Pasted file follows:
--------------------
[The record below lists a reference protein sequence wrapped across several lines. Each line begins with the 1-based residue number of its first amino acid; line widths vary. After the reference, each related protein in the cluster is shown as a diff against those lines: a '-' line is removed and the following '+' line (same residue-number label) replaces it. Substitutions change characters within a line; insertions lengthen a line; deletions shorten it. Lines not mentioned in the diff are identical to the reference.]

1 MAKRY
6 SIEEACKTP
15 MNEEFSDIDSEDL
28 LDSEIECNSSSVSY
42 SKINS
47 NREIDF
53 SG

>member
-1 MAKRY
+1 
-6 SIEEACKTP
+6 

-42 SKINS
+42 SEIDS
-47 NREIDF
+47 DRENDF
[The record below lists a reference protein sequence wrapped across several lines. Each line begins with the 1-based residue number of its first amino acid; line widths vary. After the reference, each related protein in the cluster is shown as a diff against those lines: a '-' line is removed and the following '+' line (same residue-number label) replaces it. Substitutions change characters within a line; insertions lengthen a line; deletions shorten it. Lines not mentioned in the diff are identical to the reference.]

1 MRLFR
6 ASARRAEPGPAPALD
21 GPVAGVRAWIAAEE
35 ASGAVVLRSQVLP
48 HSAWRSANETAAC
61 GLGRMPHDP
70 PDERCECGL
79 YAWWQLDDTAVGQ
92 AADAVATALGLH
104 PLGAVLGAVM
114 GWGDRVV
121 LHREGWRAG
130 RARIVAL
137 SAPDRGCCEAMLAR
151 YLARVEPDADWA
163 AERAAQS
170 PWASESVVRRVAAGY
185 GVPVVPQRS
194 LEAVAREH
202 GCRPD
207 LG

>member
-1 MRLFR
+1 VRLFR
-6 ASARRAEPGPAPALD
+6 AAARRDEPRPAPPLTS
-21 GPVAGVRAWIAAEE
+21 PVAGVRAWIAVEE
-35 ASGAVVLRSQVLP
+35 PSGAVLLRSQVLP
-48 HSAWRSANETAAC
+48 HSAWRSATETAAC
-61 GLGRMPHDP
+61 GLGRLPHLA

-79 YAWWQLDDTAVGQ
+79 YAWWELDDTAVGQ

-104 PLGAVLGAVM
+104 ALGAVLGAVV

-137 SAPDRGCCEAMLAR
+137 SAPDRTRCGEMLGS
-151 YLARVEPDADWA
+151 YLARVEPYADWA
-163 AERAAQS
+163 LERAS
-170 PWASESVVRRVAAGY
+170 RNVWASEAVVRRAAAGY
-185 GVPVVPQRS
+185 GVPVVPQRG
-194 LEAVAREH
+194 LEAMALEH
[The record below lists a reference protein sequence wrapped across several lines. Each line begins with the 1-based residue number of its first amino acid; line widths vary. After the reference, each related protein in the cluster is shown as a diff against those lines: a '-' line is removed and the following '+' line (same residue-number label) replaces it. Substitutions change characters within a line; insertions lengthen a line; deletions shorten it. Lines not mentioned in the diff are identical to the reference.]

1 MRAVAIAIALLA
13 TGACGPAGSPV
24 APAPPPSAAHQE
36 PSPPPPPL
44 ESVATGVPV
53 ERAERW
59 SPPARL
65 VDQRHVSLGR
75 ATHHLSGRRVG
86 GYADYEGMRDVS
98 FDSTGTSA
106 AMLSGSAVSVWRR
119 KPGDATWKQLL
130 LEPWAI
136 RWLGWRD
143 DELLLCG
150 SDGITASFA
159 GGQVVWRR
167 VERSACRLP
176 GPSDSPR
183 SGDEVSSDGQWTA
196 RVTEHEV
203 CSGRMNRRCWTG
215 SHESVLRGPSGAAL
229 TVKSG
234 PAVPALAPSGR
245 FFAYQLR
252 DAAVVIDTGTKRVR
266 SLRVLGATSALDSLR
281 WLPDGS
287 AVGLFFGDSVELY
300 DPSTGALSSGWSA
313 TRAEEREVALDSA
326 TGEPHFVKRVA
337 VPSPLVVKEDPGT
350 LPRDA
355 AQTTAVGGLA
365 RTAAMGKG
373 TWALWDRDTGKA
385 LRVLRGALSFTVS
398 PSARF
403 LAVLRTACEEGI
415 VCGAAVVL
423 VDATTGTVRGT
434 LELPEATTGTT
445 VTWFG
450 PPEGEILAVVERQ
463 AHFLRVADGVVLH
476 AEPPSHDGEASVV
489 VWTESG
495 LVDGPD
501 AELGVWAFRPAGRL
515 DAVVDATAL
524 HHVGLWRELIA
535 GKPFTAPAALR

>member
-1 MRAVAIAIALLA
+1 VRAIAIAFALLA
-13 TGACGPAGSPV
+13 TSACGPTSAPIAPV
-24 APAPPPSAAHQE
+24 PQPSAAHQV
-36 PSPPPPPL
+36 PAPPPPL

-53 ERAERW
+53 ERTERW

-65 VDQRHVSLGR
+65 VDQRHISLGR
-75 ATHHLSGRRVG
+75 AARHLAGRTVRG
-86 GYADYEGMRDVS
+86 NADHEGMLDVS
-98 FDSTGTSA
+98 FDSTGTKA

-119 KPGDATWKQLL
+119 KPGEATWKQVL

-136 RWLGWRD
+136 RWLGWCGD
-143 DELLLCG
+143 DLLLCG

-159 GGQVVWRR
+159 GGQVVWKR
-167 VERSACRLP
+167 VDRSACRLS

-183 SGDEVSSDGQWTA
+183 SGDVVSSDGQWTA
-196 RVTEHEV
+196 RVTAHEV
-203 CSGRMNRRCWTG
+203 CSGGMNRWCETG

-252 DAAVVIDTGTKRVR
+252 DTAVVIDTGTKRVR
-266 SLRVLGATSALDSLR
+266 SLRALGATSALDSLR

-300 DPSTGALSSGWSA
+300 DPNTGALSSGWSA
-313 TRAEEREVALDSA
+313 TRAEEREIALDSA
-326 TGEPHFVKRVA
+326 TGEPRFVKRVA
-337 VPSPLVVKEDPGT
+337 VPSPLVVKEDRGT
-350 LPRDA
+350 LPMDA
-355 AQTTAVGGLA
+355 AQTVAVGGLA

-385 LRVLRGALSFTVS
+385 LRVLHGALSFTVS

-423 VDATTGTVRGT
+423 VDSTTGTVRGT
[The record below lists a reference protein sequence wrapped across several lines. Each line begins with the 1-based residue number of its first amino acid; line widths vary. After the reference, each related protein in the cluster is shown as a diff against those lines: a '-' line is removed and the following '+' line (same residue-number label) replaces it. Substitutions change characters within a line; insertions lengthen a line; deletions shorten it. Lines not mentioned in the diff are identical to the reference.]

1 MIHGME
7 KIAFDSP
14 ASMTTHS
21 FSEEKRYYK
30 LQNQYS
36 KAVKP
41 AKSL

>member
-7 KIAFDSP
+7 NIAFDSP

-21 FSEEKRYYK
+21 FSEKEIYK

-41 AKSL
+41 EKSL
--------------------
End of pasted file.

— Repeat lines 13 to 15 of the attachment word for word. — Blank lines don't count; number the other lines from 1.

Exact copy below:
+6 

-42 SKINS
+42 SEIDS